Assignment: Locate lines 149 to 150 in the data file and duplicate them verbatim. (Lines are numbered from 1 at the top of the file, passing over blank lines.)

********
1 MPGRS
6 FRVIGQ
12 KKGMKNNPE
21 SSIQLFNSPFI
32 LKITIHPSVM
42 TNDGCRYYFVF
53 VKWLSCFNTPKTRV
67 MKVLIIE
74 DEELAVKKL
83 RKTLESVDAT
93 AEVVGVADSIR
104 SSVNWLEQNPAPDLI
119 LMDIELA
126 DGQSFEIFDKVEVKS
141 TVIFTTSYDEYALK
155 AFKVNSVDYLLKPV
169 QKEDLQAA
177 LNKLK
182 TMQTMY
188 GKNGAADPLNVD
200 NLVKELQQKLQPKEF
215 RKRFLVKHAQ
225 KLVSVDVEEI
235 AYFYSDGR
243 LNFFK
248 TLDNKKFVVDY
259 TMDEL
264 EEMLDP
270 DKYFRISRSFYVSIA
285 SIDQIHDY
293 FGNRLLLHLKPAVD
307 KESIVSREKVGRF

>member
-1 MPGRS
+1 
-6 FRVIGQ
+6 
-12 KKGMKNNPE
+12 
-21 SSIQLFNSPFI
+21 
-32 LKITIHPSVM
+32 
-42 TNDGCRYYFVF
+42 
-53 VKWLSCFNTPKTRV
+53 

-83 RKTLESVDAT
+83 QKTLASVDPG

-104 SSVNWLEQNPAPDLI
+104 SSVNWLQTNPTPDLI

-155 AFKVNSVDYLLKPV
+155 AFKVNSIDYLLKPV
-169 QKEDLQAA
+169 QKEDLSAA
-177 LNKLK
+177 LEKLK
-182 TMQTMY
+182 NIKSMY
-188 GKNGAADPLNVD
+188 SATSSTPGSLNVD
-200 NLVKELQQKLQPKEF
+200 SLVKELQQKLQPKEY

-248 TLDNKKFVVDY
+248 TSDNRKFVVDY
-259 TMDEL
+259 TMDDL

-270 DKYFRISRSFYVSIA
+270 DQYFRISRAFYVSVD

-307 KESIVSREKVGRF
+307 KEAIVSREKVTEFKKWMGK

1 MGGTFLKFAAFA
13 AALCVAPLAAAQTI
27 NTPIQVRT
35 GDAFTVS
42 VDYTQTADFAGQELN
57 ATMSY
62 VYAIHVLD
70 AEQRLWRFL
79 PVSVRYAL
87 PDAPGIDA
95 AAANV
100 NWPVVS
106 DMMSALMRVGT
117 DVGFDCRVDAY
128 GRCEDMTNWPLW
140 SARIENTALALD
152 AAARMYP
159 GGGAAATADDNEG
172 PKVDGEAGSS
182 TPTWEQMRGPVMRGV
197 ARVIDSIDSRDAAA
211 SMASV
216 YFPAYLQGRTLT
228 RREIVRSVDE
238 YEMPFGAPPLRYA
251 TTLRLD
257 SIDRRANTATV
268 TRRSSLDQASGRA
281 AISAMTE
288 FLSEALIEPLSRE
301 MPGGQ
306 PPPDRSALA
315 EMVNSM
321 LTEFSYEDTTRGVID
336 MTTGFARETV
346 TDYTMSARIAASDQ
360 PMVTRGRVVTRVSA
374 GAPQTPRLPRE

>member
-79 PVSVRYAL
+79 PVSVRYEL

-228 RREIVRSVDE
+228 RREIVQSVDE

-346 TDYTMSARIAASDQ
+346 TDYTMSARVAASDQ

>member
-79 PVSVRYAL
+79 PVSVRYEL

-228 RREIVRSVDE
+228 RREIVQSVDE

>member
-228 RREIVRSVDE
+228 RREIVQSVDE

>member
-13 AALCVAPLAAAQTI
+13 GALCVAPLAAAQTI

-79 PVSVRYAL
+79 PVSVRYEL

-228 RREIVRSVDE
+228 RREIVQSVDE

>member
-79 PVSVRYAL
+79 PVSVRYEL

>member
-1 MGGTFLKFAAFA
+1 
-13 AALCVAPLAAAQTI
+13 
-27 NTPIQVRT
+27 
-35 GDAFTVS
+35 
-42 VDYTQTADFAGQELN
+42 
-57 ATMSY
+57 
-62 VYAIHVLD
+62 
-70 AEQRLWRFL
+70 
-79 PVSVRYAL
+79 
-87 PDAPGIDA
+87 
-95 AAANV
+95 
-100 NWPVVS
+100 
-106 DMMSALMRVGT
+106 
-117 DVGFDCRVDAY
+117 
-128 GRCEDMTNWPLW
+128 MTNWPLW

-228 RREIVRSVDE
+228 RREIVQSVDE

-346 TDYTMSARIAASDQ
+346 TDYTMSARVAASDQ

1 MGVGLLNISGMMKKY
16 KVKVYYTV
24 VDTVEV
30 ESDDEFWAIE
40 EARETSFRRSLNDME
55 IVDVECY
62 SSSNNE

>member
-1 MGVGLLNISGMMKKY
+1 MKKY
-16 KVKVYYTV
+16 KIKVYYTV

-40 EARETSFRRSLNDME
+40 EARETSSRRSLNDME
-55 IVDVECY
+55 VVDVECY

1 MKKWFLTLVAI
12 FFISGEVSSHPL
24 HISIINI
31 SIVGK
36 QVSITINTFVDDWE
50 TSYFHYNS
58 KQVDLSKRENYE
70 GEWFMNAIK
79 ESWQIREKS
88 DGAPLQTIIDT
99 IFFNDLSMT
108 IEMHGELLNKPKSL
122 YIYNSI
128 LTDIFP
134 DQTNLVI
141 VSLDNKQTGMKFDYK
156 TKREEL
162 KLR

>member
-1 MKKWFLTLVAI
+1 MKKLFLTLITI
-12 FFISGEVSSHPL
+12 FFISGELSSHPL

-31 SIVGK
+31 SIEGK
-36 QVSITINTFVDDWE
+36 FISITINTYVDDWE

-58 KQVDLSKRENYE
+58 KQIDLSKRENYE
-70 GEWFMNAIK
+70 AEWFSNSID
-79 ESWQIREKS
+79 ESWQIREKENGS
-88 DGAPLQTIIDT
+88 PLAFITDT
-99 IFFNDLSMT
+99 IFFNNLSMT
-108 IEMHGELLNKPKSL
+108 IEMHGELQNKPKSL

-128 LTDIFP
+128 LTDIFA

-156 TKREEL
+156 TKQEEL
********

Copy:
+62 
-70 AEQRLWRFL